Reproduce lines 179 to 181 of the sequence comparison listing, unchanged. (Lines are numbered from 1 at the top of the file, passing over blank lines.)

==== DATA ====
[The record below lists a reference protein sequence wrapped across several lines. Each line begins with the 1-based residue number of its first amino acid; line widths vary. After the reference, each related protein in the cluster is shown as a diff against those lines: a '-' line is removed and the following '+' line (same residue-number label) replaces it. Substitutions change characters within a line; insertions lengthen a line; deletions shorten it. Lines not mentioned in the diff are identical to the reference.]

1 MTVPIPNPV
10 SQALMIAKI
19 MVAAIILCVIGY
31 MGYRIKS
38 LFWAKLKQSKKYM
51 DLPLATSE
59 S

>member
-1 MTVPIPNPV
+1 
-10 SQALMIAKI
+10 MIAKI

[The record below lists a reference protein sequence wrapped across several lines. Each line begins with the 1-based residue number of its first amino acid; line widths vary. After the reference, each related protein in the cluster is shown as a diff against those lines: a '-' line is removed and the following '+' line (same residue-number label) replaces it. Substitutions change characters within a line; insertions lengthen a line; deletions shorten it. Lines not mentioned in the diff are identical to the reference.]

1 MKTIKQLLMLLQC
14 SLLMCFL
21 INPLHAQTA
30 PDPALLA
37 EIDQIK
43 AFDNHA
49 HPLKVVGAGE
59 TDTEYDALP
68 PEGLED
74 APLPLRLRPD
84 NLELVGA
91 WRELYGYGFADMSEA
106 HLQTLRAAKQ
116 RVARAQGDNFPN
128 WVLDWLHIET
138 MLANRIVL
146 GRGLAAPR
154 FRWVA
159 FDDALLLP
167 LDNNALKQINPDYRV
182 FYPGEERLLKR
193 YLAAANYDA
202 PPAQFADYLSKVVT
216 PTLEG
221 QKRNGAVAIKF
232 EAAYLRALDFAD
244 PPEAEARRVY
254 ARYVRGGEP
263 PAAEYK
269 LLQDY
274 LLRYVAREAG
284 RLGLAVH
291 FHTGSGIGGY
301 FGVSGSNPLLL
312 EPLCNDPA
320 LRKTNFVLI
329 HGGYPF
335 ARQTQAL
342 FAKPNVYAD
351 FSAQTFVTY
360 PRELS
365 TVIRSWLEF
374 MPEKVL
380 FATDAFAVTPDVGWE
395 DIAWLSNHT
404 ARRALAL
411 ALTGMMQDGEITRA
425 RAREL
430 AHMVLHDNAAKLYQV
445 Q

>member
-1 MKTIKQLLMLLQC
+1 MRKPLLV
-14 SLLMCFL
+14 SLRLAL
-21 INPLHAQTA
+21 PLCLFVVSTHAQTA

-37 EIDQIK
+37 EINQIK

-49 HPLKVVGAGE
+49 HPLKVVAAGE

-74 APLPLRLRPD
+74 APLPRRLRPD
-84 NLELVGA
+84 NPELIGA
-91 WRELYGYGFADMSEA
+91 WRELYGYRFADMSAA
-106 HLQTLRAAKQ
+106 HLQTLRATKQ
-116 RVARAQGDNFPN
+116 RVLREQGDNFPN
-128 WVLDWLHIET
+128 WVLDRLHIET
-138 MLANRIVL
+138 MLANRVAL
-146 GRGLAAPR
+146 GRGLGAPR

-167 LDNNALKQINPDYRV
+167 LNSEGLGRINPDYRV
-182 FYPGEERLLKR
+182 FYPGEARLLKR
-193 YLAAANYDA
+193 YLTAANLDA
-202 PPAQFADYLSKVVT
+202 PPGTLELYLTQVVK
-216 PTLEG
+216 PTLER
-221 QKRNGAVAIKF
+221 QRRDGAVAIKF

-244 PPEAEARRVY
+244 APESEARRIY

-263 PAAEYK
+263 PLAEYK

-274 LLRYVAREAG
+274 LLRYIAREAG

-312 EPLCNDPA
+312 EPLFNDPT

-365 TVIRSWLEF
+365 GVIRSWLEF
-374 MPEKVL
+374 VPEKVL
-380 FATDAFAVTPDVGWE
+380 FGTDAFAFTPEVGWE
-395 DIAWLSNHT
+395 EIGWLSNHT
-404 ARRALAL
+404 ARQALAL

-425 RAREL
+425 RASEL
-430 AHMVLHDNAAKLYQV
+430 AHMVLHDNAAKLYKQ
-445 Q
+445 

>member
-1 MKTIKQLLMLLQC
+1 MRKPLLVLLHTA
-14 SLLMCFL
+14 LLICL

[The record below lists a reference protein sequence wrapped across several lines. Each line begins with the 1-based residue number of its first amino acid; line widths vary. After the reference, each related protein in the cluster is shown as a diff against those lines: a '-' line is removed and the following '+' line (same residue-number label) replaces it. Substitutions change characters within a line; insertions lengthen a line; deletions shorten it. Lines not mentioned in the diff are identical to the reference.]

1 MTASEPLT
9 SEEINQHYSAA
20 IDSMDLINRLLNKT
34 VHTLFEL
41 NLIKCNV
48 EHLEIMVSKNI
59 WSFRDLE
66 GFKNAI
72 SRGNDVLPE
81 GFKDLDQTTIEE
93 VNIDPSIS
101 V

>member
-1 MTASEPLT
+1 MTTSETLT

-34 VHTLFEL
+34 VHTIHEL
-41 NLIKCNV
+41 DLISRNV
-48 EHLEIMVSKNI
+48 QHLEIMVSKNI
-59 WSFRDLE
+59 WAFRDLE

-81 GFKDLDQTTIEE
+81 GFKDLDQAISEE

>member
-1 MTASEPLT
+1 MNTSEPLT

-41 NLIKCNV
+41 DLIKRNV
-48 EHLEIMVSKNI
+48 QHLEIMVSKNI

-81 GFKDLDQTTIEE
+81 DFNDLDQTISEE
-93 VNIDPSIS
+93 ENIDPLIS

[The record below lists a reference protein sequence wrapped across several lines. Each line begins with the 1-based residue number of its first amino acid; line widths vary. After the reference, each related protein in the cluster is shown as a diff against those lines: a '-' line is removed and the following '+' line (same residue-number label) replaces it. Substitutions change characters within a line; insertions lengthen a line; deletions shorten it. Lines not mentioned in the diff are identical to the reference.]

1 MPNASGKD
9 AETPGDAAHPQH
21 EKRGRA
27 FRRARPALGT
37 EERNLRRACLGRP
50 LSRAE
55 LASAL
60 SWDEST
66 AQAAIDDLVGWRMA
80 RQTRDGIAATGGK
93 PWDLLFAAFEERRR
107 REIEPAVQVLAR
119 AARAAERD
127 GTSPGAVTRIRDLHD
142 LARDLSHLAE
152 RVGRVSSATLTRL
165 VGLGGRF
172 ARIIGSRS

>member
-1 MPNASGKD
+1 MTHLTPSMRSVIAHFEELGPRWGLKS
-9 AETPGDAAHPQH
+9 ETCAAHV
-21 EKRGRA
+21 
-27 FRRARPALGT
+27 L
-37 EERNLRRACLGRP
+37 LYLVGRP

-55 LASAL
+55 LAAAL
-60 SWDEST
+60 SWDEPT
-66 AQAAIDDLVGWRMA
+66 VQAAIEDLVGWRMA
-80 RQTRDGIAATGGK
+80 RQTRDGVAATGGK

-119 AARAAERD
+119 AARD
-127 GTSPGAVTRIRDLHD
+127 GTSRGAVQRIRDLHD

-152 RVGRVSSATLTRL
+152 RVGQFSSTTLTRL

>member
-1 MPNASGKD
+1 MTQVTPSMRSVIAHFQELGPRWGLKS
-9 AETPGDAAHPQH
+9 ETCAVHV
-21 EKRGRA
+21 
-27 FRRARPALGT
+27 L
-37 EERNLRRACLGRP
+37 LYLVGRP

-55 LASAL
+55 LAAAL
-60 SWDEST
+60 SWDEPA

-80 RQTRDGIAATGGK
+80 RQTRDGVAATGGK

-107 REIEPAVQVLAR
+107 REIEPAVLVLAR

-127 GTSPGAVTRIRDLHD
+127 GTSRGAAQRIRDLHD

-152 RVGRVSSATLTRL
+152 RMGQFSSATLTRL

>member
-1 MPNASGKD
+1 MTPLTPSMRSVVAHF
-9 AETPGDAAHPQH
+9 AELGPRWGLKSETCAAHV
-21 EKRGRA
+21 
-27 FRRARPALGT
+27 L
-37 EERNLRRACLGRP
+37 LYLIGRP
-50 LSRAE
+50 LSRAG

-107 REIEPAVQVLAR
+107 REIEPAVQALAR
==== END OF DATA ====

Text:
66 AQAAIDDLVGWRMA
80 RQTRDGIAATGGK
93 PWDLLFAAFEERRR